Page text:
arrangement may be resorted to without depart
ing from the spirit and scope of my invention, as
same is defined in the appended claims.
75
2,181,890
The use o! my invention will inevitably promote
the art of home dressmaking. The user sees, on
the cover of the booklet, the dress style and fabric
' design. Expanding the sheet enables the user to
of, with outlines ot the various dress sections, said
outlines being partially separated from the body
of the sheet by means of a line of scoring there
around, said sheet being folded and refolded to
form a substantially elongated rectangular strip
with certain of the pictorial representations on
reach all the dress sections. The portion bearing
the section may be readily separated from the
remaining portion, and the sections may 4just as
readily be separated from their respective por
both faces thereof,said strip being then folded and
tion.
to form a plurality of open and closed end por
There is no possibility of any error in
10 cutting or aligning the pattern with respect to
the design of the fabric, or of confusing the vari
ous sections.
The directions are entirely con
tained within the other portion of the pattern
and are easily available for ready reference, and
15 I have found that with this arrangement little or
20
3
refolded transverselyof the initial direction of fold
tions, constituting the pages of a booklet, said
remaining larger portion being covered and pro~
tected by and disposed inside of said pages formed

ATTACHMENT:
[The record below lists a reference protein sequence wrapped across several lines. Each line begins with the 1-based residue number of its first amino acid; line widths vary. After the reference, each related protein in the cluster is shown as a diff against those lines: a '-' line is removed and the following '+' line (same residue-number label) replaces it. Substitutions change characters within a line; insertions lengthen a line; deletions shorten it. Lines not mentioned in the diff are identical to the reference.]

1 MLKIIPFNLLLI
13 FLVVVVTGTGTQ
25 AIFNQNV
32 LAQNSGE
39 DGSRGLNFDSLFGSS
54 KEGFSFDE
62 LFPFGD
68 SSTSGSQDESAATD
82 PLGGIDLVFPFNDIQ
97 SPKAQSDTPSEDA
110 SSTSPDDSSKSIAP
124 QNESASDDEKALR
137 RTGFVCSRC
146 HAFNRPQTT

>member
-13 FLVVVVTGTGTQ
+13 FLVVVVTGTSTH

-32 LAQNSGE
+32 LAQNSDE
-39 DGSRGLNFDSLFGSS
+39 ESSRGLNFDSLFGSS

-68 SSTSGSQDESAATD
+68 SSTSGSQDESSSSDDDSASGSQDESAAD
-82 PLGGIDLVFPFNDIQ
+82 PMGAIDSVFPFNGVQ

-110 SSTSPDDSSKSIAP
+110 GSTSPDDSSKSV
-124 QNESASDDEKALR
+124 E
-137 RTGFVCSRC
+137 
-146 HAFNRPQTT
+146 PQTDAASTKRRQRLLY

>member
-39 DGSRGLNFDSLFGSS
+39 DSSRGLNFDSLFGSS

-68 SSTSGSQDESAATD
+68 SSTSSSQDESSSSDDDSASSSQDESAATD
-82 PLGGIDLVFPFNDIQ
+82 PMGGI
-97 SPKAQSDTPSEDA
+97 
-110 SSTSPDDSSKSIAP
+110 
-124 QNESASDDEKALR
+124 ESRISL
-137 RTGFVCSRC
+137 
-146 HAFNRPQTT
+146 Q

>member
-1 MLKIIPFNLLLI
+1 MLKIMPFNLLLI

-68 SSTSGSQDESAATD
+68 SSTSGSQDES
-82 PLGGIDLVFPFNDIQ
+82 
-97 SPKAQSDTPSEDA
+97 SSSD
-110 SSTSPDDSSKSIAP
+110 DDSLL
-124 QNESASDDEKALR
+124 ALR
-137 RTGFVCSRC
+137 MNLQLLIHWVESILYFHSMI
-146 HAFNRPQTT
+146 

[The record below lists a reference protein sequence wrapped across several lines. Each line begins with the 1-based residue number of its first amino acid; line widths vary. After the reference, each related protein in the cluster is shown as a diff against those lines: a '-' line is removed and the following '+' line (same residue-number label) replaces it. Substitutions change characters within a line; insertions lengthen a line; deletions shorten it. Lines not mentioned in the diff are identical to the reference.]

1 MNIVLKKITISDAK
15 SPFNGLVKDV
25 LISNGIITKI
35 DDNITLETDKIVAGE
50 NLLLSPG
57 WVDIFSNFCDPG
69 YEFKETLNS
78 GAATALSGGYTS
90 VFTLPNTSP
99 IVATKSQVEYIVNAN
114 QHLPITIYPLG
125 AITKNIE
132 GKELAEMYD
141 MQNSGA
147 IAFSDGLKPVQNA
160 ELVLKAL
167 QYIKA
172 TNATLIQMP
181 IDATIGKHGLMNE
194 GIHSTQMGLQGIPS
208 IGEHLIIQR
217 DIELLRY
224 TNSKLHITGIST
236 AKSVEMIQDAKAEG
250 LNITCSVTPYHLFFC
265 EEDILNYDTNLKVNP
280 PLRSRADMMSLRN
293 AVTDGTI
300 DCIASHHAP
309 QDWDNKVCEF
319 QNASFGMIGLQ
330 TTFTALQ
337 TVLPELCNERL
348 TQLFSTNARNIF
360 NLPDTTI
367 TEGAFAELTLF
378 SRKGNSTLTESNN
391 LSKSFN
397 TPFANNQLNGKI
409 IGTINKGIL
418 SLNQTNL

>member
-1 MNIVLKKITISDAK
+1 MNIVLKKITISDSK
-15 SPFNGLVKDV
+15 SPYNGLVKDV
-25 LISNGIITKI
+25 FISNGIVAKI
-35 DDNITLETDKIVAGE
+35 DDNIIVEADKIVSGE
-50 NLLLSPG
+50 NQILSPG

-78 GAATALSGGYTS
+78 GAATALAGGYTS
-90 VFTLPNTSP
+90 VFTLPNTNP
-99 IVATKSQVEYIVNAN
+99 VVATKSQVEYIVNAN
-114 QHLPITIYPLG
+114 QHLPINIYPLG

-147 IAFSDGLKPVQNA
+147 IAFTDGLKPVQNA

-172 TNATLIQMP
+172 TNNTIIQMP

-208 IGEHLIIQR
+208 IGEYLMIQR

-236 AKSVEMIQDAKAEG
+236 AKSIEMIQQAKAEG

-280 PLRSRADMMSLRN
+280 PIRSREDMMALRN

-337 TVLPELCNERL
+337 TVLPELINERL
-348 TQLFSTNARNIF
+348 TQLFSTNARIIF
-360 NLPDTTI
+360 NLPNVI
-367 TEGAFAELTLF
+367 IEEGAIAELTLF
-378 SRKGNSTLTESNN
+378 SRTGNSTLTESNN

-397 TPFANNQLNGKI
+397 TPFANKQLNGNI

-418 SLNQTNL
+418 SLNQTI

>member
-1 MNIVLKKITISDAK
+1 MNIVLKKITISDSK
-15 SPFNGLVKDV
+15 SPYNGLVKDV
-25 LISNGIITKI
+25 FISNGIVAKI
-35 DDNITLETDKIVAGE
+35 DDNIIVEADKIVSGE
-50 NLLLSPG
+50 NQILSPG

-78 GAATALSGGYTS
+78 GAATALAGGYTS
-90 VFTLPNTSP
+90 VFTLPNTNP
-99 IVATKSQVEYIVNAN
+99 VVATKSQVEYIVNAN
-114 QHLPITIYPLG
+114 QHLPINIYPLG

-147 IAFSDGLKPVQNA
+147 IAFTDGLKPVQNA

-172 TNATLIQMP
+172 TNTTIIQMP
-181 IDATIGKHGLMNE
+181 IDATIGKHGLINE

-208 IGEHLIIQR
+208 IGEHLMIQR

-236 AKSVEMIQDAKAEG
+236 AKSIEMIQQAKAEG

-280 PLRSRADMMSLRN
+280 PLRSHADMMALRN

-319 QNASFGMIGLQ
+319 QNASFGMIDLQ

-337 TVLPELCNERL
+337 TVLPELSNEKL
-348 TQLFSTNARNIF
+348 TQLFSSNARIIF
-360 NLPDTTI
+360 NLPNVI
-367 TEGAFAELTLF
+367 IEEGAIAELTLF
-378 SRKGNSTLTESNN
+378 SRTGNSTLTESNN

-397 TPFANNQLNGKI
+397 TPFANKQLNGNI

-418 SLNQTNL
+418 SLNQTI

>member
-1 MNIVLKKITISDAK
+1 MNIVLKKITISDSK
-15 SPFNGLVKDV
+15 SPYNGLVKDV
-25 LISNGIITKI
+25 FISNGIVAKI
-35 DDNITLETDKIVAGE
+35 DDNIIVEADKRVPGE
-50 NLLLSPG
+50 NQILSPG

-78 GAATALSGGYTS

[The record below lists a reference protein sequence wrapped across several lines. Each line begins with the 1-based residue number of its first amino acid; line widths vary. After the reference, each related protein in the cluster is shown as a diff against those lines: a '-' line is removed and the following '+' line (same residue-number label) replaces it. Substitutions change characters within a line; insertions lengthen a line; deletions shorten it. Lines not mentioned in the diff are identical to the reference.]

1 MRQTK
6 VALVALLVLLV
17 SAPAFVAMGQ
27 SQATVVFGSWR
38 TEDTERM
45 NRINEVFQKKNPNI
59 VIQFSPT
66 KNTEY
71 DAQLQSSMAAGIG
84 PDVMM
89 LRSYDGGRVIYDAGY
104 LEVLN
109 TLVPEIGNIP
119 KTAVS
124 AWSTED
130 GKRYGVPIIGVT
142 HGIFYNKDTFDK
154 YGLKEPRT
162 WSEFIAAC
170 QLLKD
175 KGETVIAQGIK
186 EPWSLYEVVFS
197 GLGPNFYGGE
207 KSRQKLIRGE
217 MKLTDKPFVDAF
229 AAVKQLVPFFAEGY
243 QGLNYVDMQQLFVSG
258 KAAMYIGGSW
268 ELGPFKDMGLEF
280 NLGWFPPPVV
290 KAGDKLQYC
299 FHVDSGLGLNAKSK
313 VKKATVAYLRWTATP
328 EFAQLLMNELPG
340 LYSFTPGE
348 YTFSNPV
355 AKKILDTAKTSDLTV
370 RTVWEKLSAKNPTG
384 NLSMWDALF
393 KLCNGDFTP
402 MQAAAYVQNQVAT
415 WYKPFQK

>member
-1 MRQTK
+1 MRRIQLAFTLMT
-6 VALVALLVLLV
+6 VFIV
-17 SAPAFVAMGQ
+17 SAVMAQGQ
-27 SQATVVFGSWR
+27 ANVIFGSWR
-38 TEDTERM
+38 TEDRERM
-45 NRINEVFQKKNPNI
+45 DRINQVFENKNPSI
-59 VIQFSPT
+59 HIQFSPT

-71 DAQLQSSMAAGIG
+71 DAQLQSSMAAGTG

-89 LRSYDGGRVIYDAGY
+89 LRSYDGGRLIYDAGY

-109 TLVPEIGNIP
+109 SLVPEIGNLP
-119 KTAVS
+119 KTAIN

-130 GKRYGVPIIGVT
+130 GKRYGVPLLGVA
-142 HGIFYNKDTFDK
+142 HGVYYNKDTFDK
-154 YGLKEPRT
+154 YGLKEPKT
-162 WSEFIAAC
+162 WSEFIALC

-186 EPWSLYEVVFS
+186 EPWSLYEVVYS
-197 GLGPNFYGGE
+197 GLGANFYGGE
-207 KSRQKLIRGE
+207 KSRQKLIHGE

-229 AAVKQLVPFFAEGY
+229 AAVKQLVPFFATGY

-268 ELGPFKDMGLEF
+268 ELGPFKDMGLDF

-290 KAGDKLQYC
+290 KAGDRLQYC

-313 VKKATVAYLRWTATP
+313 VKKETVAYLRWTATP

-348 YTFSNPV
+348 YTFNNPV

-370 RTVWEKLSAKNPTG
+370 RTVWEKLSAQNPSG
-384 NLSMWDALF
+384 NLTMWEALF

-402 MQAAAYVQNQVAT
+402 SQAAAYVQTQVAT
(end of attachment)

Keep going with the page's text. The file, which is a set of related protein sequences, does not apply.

from the smaller portion.
2. A dress pattern booklet comprising a rec
tangular sheet of foldable material, provided on 15
no skill is needed to satisfactorily make dresses at
home. I have found also/that a light cloth may
also be used as the base for my improved dress
one portion of one face thereof with a plurality
of outlines of various dress sections, and on the
remaining portion of the same face with -fashion
pattern.
representations. said sheet being folded and re
folded with respect to said remaining portion to
form an elongated rectangularv strip, said strip
being then folded and refolded transversely of the
initial direction of fold to form a plurality of open
and closed end portions, constituting the pages
of a booklet, displaying the fashion representa 25
tions. said first above referred to portion, having
the dress section outlines. thereon, being covered
and protected by and disposed inside of the pages
formed by the remaining portion of the sheet.
ISIDOR ROSENFELD.
4
Having described my invention, what I claim
and desire to secure by Letters Patent is:
1. A dress pattern booklet comprising a single
rectangular sheet of foldable material, partially
divided into two portions by a line of scoring
25 across said sheet parallel to one edge thereof,
said portions being of unequal size, the smaller
portion of which is provided on one side thereof
with a plurality of pictorial representations along
one edge thereof, the remaining and larger por
30 tion of which is provided, on the same side there